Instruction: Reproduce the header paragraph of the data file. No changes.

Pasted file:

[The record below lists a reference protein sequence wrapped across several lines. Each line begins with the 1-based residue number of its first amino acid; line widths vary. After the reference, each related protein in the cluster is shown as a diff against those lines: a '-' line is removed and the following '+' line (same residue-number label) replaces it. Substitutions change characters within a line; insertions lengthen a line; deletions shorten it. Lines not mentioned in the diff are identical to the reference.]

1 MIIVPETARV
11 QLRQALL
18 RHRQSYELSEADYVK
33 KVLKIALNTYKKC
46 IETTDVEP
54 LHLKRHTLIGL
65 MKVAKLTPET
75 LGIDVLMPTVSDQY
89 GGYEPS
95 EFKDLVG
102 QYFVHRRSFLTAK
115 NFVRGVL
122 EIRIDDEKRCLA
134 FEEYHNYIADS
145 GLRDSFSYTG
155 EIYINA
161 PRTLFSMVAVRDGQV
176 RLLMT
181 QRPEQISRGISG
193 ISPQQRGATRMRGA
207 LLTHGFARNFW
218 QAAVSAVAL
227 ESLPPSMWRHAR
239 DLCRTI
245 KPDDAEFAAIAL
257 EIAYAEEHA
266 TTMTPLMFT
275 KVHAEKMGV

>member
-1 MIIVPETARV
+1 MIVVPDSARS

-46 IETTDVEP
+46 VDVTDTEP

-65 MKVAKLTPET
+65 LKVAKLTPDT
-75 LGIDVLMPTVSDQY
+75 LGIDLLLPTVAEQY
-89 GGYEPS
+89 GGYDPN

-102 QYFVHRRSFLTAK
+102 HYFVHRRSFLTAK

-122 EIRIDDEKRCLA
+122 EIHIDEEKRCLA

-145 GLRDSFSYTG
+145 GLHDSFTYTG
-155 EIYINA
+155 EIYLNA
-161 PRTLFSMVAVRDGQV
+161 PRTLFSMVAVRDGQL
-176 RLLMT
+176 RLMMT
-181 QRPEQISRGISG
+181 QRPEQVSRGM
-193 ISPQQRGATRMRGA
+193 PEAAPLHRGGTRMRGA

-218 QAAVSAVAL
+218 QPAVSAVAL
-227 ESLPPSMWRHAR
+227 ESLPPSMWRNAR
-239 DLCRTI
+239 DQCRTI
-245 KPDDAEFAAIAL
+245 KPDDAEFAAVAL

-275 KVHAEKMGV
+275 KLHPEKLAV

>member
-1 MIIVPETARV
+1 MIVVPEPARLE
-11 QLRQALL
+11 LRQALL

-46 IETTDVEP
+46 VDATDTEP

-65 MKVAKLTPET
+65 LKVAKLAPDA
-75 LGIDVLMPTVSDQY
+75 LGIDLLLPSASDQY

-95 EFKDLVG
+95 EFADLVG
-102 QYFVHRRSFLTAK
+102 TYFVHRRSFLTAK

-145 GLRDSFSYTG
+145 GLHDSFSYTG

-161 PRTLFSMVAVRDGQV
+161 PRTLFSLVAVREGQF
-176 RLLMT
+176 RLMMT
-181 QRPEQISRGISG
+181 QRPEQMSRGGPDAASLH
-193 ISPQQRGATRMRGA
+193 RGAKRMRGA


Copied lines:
[The record below lists a reference protein sequence wrapped across several lines. Each line begins with the 1-based residue number of its first amino acid; line widths vary. After the reference, each related protein in the cluster is shown as a diff against those lines: a '-' line is removed and the following '+' line (same residue-number label) replaces it. Substitutions change characters within a line; insertions lengthen a line; deletions shorten it. Lines not mentioned in the diff are identical to the reference.]